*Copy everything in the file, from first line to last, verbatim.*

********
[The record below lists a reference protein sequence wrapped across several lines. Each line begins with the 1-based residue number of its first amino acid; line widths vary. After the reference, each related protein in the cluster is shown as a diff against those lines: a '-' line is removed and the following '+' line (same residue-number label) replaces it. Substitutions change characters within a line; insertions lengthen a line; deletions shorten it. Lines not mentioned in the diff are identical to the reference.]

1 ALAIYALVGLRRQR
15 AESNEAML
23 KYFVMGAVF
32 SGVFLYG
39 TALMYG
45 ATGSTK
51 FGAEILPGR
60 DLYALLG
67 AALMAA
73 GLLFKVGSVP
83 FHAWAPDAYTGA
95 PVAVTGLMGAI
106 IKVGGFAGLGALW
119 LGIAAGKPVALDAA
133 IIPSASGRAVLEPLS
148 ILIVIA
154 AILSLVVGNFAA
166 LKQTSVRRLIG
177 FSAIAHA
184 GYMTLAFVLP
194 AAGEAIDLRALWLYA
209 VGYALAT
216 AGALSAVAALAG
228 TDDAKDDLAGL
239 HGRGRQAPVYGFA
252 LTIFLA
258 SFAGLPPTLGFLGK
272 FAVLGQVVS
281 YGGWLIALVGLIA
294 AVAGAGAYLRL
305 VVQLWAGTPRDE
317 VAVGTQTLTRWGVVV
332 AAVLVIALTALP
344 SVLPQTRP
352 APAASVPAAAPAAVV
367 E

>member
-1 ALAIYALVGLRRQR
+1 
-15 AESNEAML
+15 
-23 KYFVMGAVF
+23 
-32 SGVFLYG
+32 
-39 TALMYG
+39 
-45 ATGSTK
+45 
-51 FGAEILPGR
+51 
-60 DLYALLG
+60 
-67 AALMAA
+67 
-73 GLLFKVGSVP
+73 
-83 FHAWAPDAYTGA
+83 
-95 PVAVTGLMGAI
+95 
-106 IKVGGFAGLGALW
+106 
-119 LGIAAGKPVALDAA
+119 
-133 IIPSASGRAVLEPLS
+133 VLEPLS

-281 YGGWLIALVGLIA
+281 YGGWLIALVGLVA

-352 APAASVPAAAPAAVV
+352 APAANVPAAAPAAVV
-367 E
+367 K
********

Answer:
[The record below lists a reference protein sequence wrapped across several lines. Each line begins with the 1-based residue number of its first amino acid; line widths vary. After the reference, each related protein in the cluster is shown as a diff against those lines: a '-' line is removed and the following '+' line (same residue-number label) replaces it. Substitutions change characters within a line; insertions lengthen a line; deletions shorten it. Lines not mentioned in the diff are identical to the reference.]

1 ALAIYALVGLRRQR
15 AESNEAML
23 KYFVMGAVF
32 SGVFLYG
39 TALMYG
45 ATGSTK
51 FGAEILPGR
60 DLYALLG
67 AALMAA
73 GLLFKVGSVP
83 FHAWAPDAYTGA
95 PVAVTGLMGAI
106 IKVGGFAGLGALW
119 LGIAAGKPVALDAA
133 IIPSASGRAVLEPLS
148 ILIVIA
154 AILSLVVGNFAA
166 LKQTSVRRLIG
177 FSAIAHA
184 GYMTLAFVLP
194 AAGEAIDLRALWLYA
209 VGYALAT
216 AGALSAVAALAG
228 TDDAKDDLAGL
239 HGRGRQAPVYGFA
252 LTIFLA
258 SFAGLPPTLGFLGK
272 FAVLGQVVS
281 YGGWLIALVGLIA
294 AVAGAGAYLRL
305 VVQLWAGTPRDE
317 VAVGTQTLTRWGVVV
332 AAVLVIALTALP
344 SVLPQTRP
352 APAASVPAAAPAAVV
367 E

>member
-1 ALAIYALVGLRRQR
+1 
-15 AESNEAML
+15 
-23 KYFVMGAVF
+23 
-32 SGVFLYG
+32 
-39 TALMYG
+39 
-45 ATGSTK
+45 
-51 FGAEILPGR
+51 
-60 DLYALLG
+60 
-67 AALMAA
+67 
-73 GLLFKVGSVP
+73 
-83 FHAWAPDAYTGA
+83 
-95 PVAVTGLMGAI
+95 
-106 IKVGGFAGLGALW
+106 
-119 LGIAAGKPVALDAA
+119 
-133 IIPSASGRAVLEPLS
+133 VLEPLS

-281 YGGWLIALVGLIA
+281 YGGWLIALVGLVA

-352 APAASVPAAAPAAVV
+352 APAANVPAAAPAAVV
-367 E
+367 K